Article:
Mounting Shutters


Hinge Offset and Mounting

Shutters should never be mounted directly to the wall – a gap between the wall and the shutter is necessary to allow air to circulate behind the shutter so trapped moisture does not prematurely rot your shutters or siding. Shutter hardware is highly recommended in all installations because it allows more air circulation behind the shutter and allows you to maintain both your shutters and your siding thereby increasing the life of both your shutters and siding.

In a fixed mount installation, shutters are permanently screwed or nailed to the structure. This method of installation, though very common, is not recommended because debris, insects and moisture become trapped behind the shutter. Since the shutter is not moveable, it cannot be cleaned and maintained. If this method is chosen, a 1/2” to 1” standoff is recommended to space the shutter away from the structure.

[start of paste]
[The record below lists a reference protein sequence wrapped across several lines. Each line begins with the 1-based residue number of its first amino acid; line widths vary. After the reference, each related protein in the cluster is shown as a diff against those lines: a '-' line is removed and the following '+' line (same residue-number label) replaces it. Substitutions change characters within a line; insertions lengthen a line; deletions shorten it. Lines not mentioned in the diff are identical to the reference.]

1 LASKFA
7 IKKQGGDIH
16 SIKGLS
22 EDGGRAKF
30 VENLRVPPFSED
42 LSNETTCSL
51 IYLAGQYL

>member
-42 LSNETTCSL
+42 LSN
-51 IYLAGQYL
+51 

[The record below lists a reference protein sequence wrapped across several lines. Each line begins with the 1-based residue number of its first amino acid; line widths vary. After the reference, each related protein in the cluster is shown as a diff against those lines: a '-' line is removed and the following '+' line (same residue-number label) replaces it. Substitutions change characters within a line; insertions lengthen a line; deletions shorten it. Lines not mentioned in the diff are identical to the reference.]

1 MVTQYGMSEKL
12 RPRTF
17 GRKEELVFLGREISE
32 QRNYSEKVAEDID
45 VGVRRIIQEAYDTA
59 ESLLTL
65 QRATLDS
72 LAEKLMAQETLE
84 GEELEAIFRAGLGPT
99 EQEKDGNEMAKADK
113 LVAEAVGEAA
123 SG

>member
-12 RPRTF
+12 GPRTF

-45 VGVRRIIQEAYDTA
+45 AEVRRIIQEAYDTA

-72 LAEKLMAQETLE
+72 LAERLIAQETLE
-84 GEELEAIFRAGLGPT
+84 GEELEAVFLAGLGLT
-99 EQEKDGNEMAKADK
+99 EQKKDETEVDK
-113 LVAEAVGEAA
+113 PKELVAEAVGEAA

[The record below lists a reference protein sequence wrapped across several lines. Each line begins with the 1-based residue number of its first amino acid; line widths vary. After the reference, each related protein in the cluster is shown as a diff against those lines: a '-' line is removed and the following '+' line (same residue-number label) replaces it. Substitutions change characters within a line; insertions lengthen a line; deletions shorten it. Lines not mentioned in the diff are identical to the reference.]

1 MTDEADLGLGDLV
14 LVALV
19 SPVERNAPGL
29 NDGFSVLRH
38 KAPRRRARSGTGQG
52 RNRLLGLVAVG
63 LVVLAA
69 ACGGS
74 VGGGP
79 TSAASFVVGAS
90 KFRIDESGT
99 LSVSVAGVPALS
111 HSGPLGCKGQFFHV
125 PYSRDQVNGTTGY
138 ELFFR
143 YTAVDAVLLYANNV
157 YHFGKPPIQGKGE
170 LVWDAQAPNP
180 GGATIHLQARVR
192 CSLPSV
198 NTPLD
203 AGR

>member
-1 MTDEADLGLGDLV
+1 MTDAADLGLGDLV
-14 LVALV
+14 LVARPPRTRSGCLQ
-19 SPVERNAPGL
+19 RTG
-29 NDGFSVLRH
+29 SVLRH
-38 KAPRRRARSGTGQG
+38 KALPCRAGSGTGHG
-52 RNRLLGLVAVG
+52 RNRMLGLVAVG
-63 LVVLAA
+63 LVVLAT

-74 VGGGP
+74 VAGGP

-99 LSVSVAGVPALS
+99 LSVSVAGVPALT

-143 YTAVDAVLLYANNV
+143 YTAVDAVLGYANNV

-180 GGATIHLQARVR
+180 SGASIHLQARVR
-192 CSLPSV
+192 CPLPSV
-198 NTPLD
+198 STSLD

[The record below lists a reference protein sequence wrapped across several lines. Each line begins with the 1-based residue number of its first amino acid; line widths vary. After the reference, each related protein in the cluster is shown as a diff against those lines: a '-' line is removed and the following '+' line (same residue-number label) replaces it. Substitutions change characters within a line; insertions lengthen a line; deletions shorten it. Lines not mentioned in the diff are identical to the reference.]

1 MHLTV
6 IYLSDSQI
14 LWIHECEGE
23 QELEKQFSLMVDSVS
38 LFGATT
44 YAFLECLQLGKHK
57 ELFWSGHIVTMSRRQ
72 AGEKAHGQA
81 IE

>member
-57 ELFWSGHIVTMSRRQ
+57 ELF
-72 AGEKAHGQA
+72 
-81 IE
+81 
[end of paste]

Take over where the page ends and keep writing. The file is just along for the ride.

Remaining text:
A decorative installation is ideal in installations where shutters will not be opened and closed. Decorative installation of hardware allows the hardware to be seen when the shutters are in the open position. Shutters can swing away from the wall so that the shutters and siding can be cleaned and maintained properly. A decorative installation may not allow shutters to close fully. Routine maintenance will dramatically lengthen the life of both your shutters and siding.

A functional installation allows shutters to be opened and closed as shutters were meant to operate. With a functional installation, only the pintle and a very small portion of the hinge are visible when the shutters are open. Hardware is fully visible when the shutters are in the closed position.

One mid hinge should be used with all shutters with a height greater than 48 inches. An additional mid hinge should be used on shutters with a height greater than 96 inches.

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